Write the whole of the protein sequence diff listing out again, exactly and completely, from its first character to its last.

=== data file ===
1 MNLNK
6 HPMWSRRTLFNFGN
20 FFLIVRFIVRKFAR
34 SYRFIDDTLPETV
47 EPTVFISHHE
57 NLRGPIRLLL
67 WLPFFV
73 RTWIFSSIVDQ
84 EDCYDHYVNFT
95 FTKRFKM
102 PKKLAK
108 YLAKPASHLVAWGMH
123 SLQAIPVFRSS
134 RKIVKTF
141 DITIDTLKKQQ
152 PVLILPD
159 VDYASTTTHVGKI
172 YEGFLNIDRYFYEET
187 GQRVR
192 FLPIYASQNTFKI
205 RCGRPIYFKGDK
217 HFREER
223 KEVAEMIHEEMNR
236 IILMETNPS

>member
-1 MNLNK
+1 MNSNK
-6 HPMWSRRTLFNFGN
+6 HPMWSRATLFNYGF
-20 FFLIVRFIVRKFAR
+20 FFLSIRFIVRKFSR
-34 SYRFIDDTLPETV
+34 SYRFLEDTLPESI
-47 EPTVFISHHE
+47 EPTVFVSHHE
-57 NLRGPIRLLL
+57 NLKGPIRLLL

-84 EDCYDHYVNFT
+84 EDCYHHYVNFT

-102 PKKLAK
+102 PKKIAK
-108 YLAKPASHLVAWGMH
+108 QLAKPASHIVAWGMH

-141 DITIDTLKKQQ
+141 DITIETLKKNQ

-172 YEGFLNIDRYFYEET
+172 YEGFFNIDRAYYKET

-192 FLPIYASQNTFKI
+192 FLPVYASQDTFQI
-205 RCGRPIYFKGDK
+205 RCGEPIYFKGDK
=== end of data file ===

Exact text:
1 MNLNK
6 HPMWSRRTLFNFGN
20 FFLIVRFIVRKFAR
34 SYRFIDDTLPETV
47 EPTVFISHHE
57 NLRGPIRLLL
67 WLPFFV
73 RTWIFSSIVDQ
84 EDCYDHYVNFT
95 FTKRFKM
102 PKKLAK
108 YLAKPASHLVAWGMH
123 SLQAIPVFRSS
134 RKIVKTF
141 DITIDTLKKQQ
152 PVLILPD
159 VDYASTTTHVGKI
172 YEGFLNIDRYFYEET
187 GQRVR
192 FLPIYASQNTFKI
205 RCGRPIYFKGDK
217 HFREER
223 KEVAEMIHEEMNR
236 IILMETNPS

>member
-1 MNLNK
+1 MNSNK
-6 HPMWSRRTLFNFGN
+6 HPMWSRATLFNYGF
-20 FFLIVRFIVRKFAR
+20 FFLSIRFIVRKFSR
-34 SYRFIDDTLPETV
+34 SYRFLEDTLPESI
-47 EPTVFISHHE
+47 EPTVFVSHHE
-57 NLRGPIRLLL
+57 NLKGPIRLLL

-84 EDCYDHYVNFT
+84 EDCYHHYVNFT

-102 PKKLAK
+102 PKKIAK
-108 YLAKPASHLVAWGMH
+108 QLAKPASHIVAWGMH

-141 DITIDTLKKQQ
+141 DITIETLKKNQ

-172 YEGFLNIDRYFYEET
+172 YEGFFNIDRAYYKET

-192 FLPIYASQNTFKI
+192 FLPVYASQDTFQI
-205 RCGRPIYFKGDK
+205 RCGEPIYFKGDK